Powertrains: 287-horsepower, 3.5-liter V-6 engine with eight-speed automatic transmission and front-wheel drive or 242-hp, turbocharged 1.6-liter four-cylinder paired with an electric motor and six-speed automatic transmission
Kia’s Carnival is one of our favorite minivans, as it comes with all kinds of family-friendly tech, comfortable chairs, SUV-like styling and a seemingly endless supply of surprise-and-delight features. Despite the fact that it just got a tweak to content for the 2023 model year, Kia decided that a more extensive redo was in order. Now, the 2025 Carnival minivan wears new styling, has a new interior, comes laden with even more technology — and even sports a new hybrid powertrain.
The big story for 2025 comes under the hood. The Carnival’s prior gas engine carries over for the 2025 model year; the snappy 3.5-liter naturally aspirated V-6 makes a stout 287 horsepower and 260 pounds-feet of torque and is mated to an eight-speed automatic transmission that drives the front wheels. But new for 2025 is a first-ever Carnival Hybrid, which combines a turbocharged 1.6-liter four-cylinder engine with a 54-kilowatt electric motor and a six-speed automatic, making a combined system total of 242 hp and 271 pounds-feet of torque.
The Hybrid model only gets 17-inch special aerodynamic wheels, and its regenerative braking can be adjusted in the vehicle’s Eco/Smart drive mode. Called Electrification-Vehicle Motion Control, the Carnival allows for three levels of regenerative braking control, which is adjusted through the paddle shifters. The hybrid variant will also have an unusual level of electric handling assistance, including E-Handling (designed to improve cornering response), E-Ride (special shocks meant to improve ride quality) and E-Evasive Handling Assist (for emergency steering maneuvers).
It’s indisputable that minivans make the best family vehicles, hands down — but that doesn’t mean that people want to be seen driving them, as minivans also come with an image that can’t really compete with big SUVs. With that understanding, Kia takes yet another step into making its minivan into an “SUV with sliding doors” by redesigning the front and rear ends to match the rest of the high-tech Kia look.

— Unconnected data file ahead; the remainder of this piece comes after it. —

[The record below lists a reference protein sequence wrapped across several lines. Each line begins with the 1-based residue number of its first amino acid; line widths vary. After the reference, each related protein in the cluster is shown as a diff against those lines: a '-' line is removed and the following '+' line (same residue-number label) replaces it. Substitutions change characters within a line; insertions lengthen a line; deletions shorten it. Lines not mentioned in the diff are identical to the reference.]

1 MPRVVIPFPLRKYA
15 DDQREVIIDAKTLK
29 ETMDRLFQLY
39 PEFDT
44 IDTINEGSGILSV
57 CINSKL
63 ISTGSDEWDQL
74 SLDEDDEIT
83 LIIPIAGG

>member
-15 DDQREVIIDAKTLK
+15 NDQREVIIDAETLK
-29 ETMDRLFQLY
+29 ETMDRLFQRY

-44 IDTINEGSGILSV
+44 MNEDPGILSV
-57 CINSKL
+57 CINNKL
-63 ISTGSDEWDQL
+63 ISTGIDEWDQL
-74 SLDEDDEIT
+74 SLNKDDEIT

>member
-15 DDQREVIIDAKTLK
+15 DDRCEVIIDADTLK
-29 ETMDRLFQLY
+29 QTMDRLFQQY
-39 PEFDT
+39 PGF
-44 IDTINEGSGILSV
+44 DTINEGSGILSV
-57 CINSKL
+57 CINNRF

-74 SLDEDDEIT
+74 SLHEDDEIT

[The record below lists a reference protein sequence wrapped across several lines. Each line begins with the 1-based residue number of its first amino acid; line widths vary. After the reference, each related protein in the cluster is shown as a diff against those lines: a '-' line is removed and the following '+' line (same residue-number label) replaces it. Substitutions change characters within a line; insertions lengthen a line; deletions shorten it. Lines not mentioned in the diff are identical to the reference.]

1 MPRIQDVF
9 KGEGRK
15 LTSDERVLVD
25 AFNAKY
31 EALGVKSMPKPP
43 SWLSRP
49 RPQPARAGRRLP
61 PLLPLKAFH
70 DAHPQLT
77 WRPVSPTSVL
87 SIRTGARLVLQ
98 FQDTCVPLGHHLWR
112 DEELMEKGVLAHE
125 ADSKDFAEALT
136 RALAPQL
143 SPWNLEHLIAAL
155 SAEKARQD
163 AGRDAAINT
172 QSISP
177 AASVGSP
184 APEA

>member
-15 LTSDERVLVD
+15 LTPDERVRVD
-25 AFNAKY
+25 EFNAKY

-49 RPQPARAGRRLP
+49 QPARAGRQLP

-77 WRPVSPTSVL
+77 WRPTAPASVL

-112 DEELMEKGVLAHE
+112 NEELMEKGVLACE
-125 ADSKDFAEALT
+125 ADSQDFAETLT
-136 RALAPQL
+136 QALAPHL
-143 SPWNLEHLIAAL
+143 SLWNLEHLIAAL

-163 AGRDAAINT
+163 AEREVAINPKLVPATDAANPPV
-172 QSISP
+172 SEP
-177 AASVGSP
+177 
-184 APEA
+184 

The “Opposites United” design language (yeah, I’m not sure what that means, either) is present here, with a much more chiseled look to the front and rear end, cubelike headlamps and the amber “Star Map” daytime running lights that definitely lend a family resemblance to the new electric EV9 or smaller Niro. It’s the same out back with new taillights, and new wheels range from 17 inches to 19 inches depending on which trim you choose (LX, LXS, EX, SX and SX Prestige for the gas model, or LXS, EX, SX and SX Prestige for the hybrid). A new Dark Edition package blacks out much of the exterior, including the roof rails, skid plates, exterior mirror covers, grille and wheels, plus the trim on the C-pillar, side doors and tailgate.
New Cabin, New Tech
Inside, the Carnival’s interior also has been updated to reflect the latest Kia shapes and textures. More use of ambient lighting is available via a full-width hidden light strip spanning the dashboard, while more horizontally oriented information displays and climate controls have been added. Up front are two big 12.3-inch screens, one for the driver display and the other for the central touchscreen (the base versions use a smaller 4.2-inch driver display with regular gauges and a 12-inch touchscreen). For added visibility, a full-color heads-up display is optional, as is a rear camera mirror that replaces the traditional one, useful for seeing behind the vehicle when the interior is loaded up with people and cargo.
As before, seven- or eight-occupant seating is available, and the VIP Lounge Seat Package returns with second-row captain’s chairs that can be fully reclined with leg extensions; they’re now deployable on voice commands. In fact, voice commands are expanded in the new Carnival to do all kinds of new things, such as lower the windows with a word or two. Saying “Hey Kia” out loud in either of the first or second rows (the Carnival now knows which is which) allows for such personalized control with voice commands for key activations.